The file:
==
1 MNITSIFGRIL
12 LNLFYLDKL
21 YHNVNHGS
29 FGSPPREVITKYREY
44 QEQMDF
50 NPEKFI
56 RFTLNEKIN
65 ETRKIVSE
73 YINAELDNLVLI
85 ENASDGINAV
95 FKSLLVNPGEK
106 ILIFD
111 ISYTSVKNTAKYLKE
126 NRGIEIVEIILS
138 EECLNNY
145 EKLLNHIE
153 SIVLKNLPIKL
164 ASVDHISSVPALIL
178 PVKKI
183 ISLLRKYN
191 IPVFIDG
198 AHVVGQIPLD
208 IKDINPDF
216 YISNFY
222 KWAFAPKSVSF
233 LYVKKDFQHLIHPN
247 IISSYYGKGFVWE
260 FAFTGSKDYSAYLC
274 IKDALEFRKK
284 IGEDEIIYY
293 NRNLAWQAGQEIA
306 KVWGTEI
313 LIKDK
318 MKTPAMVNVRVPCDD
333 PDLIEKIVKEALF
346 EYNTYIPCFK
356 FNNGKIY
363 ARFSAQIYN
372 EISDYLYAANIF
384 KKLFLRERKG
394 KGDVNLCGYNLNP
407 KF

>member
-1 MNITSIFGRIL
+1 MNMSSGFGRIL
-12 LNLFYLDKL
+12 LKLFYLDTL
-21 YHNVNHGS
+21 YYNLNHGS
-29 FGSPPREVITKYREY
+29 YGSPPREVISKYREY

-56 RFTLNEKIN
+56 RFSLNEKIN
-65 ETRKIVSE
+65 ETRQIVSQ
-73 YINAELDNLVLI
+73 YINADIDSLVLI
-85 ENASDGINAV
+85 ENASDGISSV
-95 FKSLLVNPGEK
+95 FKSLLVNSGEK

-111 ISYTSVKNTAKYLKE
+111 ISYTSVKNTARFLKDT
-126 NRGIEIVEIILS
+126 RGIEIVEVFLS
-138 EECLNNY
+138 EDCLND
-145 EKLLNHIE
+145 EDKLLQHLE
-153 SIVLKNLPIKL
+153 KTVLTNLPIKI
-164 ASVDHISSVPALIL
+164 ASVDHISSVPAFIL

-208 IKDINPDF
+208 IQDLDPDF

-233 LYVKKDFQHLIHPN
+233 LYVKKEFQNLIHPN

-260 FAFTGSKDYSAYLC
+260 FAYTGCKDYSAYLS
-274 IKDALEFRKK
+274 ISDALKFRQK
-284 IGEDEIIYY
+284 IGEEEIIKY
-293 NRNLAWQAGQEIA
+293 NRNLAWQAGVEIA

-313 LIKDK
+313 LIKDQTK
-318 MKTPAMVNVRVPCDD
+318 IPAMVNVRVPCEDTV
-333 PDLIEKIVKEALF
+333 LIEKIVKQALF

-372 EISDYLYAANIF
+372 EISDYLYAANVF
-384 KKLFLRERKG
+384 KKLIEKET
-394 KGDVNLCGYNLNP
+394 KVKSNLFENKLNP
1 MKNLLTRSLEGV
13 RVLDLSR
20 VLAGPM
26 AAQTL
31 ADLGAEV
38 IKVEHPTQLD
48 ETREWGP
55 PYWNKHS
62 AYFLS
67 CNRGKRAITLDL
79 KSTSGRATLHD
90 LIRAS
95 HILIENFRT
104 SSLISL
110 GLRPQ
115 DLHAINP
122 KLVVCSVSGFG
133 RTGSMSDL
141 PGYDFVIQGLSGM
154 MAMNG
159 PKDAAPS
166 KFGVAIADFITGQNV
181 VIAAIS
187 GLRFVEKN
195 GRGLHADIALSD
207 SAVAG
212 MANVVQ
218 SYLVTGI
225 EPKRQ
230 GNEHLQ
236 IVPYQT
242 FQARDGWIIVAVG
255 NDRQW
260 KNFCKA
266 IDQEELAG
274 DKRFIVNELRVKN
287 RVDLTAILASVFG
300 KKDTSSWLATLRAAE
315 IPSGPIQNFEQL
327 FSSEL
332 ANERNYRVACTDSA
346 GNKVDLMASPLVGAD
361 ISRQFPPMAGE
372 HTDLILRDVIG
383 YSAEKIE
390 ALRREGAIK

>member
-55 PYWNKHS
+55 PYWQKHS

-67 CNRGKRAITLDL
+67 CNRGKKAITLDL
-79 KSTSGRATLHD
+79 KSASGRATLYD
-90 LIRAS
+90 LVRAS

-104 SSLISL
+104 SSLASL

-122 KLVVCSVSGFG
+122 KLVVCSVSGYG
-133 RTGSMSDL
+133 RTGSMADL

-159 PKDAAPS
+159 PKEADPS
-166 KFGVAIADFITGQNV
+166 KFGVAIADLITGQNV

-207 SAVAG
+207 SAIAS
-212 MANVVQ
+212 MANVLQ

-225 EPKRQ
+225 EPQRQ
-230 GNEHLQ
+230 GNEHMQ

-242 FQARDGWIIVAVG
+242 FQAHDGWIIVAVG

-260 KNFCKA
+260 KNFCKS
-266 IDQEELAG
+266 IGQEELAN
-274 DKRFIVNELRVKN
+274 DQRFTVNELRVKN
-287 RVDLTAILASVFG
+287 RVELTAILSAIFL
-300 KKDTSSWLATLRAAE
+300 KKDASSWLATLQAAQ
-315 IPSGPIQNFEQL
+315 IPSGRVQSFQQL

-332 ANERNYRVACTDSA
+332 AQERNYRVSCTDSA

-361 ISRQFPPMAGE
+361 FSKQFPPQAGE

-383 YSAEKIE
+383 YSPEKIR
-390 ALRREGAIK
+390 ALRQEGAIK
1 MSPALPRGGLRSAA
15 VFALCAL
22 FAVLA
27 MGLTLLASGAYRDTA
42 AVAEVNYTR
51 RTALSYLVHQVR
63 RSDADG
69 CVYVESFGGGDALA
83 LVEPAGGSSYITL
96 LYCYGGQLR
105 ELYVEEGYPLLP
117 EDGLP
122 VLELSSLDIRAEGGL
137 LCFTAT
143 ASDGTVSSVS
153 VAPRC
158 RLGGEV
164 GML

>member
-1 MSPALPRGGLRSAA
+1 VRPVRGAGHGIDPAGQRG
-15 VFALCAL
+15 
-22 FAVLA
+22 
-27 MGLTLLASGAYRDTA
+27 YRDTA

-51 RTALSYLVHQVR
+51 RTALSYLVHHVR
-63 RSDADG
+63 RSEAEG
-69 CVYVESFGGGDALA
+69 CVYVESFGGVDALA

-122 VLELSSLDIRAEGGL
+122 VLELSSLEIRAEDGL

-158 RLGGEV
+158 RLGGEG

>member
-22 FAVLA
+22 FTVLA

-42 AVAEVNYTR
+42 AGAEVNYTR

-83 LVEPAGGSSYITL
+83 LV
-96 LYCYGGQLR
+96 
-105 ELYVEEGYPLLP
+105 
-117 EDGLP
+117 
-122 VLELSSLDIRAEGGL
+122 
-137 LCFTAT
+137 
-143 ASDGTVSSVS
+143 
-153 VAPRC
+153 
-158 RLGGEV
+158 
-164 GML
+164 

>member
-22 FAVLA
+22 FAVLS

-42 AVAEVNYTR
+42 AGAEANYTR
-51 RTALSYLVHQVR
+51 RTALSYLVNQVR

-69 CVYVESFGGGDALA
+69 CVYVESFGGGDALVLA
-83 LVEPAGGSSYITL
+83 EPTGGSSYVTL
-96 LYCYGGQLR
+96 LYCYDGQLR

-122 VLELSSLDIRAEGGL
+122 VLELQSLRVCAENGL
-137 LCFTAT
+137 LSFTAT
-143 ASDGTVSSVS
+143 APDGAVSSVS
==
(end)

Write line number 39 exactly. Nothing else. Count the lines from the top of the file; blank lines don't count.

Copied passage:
372 EISDYLYAANIF